1. The church can be a haven in different ways–a hospital for the sick, comfort for the troubled, or joy for the grateful. Mother Maria highlights the role of the church as a catalyst for spiritual discomfort, igniting a desire for our souls to grow spiritually and seek Truth. What role does the church currently play in your life, if any, and is this a relationship you would like to change?
  2. Aesthetics seem to take over our lives. Living in the 21st Century, we are constantly bombarded with shallow beauty, seeing how others live their lives through media and how we should ‘be like them’ (what I eat in a day, morning routine, etc.) Discuss the ways in which we view life with only the priority of ‘aesthetics’. How does this damage our lives, both spiritually and practically? How can aesthetics impact our view of the Church?

But if at the center of the Church’s life there is this self-giving Eucharistic love, then where are the Church’s boundaries, where is the periphery of this center? Here it is possible to speak of the whole of Christianity as an eternal offering of a Divine Liturgy beyond church walls … It means that we must offer the bloodless sacrifice, the sacrifice of self-surrendering love not only in a specific place, upon the altar of a particular temple; the whole world becomes the single altar of a single temple, and for this universal liturgy we must offer our hearts, like bread and wine, in order that they may be transformed into Christ’s love, that he may be born in them, that they may become “God-manly” hearts, and that He may give these hearts of ours as food for the world…” (p. 185)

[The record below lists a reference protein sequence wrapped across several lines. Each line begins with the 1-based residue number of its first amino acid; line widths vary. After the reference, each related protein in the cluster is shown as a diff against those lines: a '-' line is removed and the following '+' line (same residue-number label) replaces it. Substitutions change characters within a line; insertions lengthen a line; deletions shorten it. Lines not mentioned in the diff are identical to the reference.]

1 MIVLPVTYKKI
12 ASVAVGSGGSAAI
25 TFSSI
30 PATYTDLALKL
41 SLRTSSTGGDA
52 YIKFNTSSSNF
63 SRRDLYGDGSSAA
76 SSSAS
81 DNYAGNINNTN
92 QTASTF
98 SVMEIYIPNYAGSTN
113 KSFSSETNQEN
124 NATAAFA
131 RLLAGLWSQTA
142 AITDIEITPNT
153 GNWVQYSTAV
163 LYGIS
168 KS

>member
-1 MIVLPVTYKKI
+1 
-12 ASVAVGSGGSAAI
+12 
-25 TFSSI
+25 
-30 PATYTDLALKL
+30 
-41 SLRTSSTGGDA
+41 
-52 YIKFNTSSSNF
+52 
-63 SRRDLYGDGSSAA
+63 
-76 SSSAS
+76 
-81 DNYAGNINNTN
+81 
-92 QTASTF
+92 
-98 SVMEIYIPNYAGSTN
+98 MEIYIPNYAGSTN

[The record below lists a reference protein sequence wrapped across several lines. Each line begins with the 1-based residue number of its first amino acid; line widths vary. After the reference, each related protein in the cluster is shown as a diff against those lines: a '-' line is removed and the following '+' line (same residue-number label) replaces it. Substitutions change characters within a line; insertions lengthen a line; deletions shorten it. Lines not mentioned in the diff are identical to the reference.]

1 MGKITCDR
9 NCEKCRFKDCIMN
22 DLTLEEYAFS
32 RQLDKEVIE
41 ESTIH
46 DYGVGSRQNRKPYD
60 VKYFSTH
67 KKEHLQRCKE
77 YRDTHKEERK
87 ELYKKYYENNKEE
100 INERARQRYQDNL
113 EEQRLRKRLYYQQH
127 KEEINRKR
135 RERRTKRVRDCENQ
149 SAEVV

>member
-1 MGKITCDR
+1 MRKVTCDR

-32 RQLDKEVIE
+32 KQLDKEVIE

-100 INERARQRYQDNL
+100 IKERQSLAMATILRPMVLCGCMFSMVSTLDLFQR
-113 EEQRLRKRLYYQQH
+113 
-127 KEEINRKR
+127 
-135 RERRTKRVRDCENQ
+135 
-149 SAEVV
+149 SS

1. Christ gives us the Eucharist to feed our souls and help us grow closer to Him. Mother Maria describes our hearts as “food for the world.” In other words, we can be the Eucharist that feeds the world with Christ’s love. What can we give to the world to bring it closer to Christ? How can we bring the Eucharist into a world that sometimes seems far removed from Him?
  2. “The Liturgy begins when we walk out of church.” This quote reflects on how the true Liturgy does not happen within the walls of the church, but rather in our interactions with the world. St. Francis of Assissi instructs us to “preach the Gospel at all times, and when necessary, use words.” The Gospel should be our way of life. How can this thinking reorder your life? Do you see this sentiment in any writings from the Church Fathers?

Non-possession teaches us not only that we should not greedily seek advantages for our soul, but that we must not be stingy with our soul, that we should squander our soul in love, that we should achieve spiritual nakedness…There should be nothing so sacred or valuable that we would not be ready to give it up in the name of Christ’s love to those who need it. Spiritual non-possession is the way of the holy fool. It is folly, foolishness in Christ. It is the opposite of the wisdom of this age. It is the blessedness of those who are poor in spirit. It is the outer limit of love… (p. 181-182)

  1. Mother Maria instructs us that “there should be nothing so sacred or valuable that we would not be ready to give it up in the name of Christ’s love.” Is there anything in your life you would not be willing to give up, if asked to do so? What is holding you back?